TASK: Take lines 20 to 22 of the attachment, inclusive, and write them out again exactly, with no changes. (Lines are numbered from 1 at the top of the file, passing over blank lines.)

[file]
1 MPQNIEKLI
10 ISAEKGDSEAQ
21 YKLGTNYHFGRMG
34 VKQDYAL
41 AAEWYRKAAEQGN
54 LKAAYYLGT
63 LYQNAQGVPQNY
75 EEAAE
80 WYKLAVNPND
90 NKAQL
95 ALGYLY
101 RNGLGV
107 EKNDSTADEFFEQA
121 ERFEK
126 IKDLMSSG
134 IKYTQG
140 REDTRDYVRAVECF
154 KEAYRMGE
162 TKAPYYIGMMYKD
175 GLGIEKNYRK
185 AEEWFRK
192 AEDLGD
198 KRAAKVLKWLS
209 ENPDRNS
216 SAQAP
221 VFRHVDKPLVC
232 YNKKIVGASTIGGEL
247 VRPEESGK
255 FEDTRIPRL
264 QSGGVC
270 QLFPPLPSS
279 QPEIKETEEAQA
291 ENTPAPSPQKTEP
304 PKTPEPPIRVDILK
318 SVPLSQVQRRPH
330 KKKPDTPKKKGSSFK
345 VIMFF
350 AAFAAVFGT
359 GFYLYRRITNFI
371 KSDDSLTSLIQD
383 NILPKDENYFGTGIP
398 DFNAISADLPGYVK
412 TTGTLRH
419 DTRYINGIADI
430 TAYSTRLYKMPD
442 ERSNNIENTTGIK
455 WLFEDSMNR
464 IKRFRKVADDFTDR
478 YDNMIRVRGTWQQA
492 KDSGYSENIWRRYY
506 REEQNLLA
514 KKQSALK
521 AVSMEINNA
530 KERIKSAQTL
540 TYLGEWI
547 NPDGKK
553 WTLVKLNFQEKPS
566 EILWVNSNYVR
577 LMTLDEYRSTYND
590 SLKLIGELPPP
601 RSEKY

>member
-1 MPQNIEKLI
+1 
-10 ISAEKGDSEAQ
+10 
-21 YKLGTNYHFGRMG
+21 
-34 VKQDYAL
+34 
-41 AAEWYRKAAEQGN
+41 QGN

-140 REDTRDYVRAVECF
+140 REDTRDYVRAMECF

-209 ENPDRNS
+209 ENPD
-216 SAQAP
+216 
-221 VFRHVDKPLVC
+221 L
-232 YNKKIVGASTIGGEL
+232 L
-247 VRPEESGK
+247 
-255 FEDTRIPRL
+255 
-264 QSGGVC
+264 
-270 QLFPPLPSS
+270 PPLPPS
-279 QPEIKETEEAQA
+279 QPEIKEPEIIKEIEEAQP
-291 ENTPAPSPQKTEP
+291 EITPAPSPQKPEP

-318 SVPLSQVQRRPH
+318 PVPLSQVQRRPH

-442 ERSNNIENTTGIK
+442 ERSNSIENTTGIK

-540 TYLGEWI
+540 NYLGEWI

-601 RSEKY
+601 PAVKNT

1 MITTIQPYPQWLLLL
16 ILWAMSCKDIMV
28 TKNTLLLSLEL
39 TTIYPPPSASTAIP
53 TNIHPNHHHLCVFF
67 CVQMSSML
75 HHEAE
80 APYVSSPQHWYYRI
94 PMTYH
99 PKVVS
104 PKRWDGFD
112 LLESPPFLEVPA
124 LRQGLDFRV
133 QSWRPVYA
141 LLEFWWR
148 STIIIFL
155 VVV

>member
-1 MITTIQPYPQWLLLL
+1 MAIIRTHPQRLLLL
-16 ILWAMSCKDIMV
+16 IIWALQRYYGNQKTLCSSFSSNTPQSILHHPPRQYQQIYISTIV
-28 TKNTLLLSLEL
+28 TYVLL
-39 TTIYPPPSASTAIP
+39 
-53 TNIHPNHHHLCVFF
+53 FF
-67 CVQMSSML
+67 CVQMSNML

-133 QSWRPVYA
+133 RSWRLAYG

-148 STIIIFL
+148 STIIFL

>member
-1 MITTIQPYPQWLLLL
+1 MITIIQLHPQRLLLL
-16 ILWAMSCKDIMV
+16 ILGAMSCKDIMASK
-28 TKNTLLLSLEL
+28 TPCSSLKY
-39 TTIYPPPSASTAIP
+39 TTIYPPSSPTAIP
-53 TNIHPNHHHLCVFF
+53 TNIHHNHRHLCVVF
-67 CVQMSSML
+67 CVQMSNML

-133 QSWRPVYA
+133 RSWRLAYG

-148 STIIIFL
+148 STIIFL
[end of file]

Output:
175 GLGIEKNYRK
185 AEEWFRK
192 AEDLGD